Joe Miller wants to put an ad on the bottom of every page you print, from your work to your school library. He's even eyeing your own personal inkjet for a media buy.
"This is starting with something small, like a piece of paper, and turning it into something large, like a tree," Joe Miller says, explaining the concept of his brand new startup Print A Forest. He sells banner ads that his software slaps onto the bottom of your printed page, and then he puts the money toward reforestation projects. For every 100 pages you print with his ads at the bottom, he'll plant a tree.
"I actually started it because it was something I wanted," he says. Miller grew despondent as a college student at Michigan State because his printing habits seemed too environmentally destructive. "As a finance student, you can't not print your notes," he says. "My grades were suffering." So he approached the university library with a plan. He wanted a way to offset all the deforestation from the university library—by his estimate, about 9 million pages or 1,200 trees each year. Originally he figured he'd make reams with pre-printed ads people could choose to use, but that was too tough to manage for the library.
Now, two years later, he's launching a business. "You hit print, it sends the doc to your printer and tells our database" he says, and "then [an advertiser] sends us a check." There's no cost to the user except the extra printer ink. "Down the line I'd like to have coupons—that's 2.0—so there's some incentive to use it." And a Mac option—right now it's PC-only. The program tracks your stats so you know how many trees you've planted with your printing.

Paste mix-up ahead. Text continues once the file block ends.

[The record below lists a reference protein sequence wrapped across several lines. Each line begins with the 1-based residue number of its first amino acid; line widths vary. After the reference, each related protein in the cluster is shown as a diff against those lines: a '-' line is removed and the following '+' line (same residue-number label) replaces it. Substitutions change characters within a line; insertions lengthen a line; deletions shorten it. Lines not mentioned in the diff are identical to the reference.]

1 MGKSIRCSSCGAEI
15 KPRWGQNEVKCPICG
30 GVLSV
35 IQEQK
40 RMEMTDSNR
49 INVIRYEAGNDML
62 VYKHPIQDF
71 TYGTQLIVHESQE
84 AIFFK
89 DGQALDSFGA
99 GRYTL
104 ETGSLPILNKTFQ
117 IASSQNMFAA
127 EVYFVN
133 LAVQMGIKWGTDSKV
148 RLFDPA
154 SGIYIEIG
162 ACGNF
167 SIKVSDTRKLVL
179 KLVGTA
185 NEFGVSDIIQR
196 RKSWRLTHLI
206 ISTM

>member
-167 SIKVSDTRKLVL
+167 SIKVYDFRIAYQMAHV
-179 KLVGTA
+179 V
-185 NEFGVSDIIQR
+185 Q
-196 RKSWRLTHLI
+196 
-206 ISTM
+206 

Right now Miller is using the Nature Conservancy's Plant-A-Billion campaign. One dollar plants one tree. So as long as he can sell the ads for more than a penny-plus-overhead, he can stay true to the slogan. Allstate is his first and only advertiser, paying well above the penny-a-page level as a founding sponsor, he says. The company has printed about 1,200 pages so far in tests with friends and family prior to this soft launch. Miller is in talks with a few universities and hopes to pitch a plan to integrate Print A Forest into corporate software or institutional printing plans.
Jeff Mendelsohn founder of New Leaf Paper, a leader in environmentally friendly printing, likes the idea. "It sounds like an interesting and potentially effective way to bring the idea [of conservation] front and center." He says the best part is that it inserts a "feedback loop at the point of paper usage" that might make people more aware of their printing and just print less. He cautions not all tree plantings are equal, so there needs to be a website showing third party verification of the impact of the planted trees.
There's no easy way to estimate how many trees are consumed by your printing habits, or how many trees this new business could add to the planet. A lot of factors go into charting the environmental impact of a printed page, from the recycled content of the paper, the shipping methods and, yes, the printing. According to Canopy Planet, a sustainable publishing advocacy group, the paper comprises anywhere from 48 to 90 percent of the environmental impact. The printing is 4 to 8 percent.
Overall though, printing is getting more sustainable. Paper companies are taking drastic steps to improve through smarter forestry and closer measurement of the non-tree-related inputs like shipping and manufacturing. New Leaf Paper, for instance, allows customers to track the footprint of each purchase so they can offset it, or better yet, reduce it. The Environmental Paper Network offers online tools to evaluate and migrate to "environmentally superior" paper well worth a few clicks if you buy in bulk.
While those companies and organizations devise ways to make paper more planet-positive, we still have to print out our finance notes. Print A Forest is a tool that can help us print more responsibly.